The Scottish Heritage Center and the St. Andrews Pipe Band are logical extensions of the College’s Scottish Heritage. The Scottish Heritage Center was created in the fall of 1989 to highlight and preserve Scottish heritage as well as to honor individuals rendering outstanding service to the preservation of Scottish heritage. In 1996 the Center was moved into the DeTamble Library, and in 2009 relocated to its own building on campus, where it houses a collection of rare materials related to Scottish-American history, genealogy, traditions, and culture. It is also the home of the Fiona Ritchie Radio Archive for the well-known National Public Radio program “The Thistle and Shamrock.” The St. Andrews Pipe Band, with pipers and drummers from all over the nation, continues to be an award-winning band noted as one of the top bands in the eastern United States. In 1998 the band recorded an album of music that has been featured on National Public Radio as well as the BBC Radio in Scotland. A second CD was produced in 2002. The band took top honors in Division III competition in 2006 of the Eastern United States Pipe Band Association.

The St. Andrews Equestrian Program is a national leader in the development of educated horsewomen and horsemen. The academically oriented program offers a tremendous diversity of experience for the novice horse lover, serious competitor, or the career-oriented equestrian. St. Andrews is a national leader in combining riding with academic excellence. The Therapeutic Riding degree, begun in 1996, was the first undergraduate degree of its kind in the country. The St. Andrews Equestrian Team continues to be national champions by winning the ANRC in 1996, 1997, 2000, 2001, 2002, and 2007. St. Andrews hosted the national ANRC championships in 2002 and 2006, as well as hosted the Intercollegiate Dressage Association in 2006. St. Andrews finished second in the 2006 ANRC championships. The Western Program boasts four IHSA Regional Championships (2006, 2007, 2008, and 2009) and four IDA National Final Qualifications (2002, 2003, 2004, and 2005).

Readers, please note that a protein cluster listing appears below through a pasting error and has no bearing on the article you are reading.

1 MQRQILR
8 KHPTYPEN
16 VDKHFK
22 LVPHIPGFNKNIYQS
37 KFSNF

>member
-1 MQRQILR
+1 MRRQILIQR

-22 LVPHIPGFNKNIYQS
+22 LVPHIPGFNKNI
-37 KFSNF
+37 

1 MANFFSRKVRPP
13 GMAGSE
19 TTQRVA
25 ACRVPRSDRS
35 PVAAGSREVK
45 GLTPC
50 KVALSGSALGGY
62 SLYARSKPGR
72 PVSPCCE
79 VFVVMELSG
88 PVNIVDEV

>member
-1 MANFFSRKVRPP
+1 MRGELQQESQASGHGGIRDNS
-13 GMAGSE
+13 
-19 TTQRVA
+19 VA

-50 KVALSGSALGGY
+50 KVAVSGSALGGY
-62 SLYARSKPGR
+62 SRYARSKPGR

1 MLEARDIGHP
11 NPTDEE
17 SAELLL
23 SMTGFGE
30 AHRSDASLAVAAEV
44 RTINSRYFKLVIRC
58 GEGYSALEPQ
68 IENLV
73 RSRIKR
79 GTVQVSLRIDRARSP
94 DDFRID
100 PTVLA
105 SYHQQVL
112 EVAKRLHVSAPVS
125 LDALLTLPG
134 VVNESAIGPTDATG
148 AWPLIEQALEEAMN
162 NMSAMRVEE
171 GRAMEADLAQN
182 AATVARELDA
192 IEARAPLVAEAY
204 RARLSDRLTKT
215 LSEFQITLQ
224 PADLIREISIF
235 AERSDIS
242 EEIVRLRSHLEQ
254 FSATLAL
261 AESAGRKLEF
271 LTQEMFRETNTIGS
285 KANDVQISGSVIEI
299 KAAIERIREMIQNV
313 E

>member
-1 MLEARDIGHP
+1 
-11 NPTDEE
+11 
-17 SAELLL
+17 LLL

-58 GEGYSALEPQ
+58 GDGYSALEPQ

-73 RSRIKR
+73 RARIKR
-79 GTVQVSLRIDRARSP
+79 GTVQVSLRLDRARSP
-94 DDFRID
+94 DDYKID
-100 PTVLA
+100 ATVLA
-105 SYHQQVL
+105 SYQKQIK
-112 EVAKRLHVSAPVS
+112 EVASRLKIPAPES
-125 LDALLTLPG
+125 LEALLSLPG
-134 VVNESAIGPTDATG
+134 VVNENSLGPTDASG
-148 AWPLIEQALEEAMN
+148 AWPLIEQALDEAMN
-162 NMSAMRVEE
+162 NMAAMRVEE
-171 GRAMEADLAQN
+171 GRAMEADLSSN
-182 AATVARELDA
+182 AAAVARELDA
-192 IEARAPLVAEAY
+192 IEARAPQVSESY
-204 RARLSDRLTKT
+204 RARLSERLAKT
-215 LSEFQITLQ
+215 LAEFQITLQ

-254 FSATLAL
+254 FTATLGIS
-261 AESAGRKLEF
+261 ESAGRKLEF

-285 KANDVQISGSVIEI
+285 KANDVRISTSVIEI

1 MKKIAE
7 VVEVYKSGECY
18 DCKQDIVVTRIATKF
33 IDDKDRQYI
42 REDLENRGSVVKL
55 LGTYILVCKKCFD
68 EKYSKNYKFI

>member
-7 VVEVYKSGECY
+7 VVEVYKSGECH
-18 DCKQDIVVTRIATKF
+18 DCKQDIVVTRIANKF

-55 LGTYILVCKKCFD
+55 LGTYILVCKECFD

Over the years St. Andrews has received recognitions in various national publications, in both books and periodicals, which drew attention to the quality of the college’s academic programs and the opportunities afforded to its students.

In 1989, St. Andrews was cited in the book, Colleges That Enable. This was the first in a series of recent national recognitions of the overall quality of the total St. Andrews educational experience that has continued unabated. In the following year, 1990, St. Andrews was profiled in the book, Looking Beyond the Ivy League. In 1996, the college was featured in a third book, Colleges That Change Lives. The introduction tells its student readers: “Any one of the 40 colleges profiled here will do at least as much as, and usually far more than, an Ivy League school, an Ivy clone, or a major research university to give you a rich, full life, and to make you a winner.” Focusing specifically on St. Andrews, it says: “It can truly claim to be a value-added place. The track records of its graduates bear witness.”

It was 1996 that the college first appeared in U. S. News & World Report. Each year since that first appearance (1996- 2010), this well-known publication has continuously ranked St. Andrews in the Fourth Tier among the nation’s best liberal arts schools. Other national recognition has continued in publications such as the following:The Princeton Review (2000-2009), Colleges of Distinction (2003-2009), and The Washington Post (2003) “20 Undiscovered Gems”.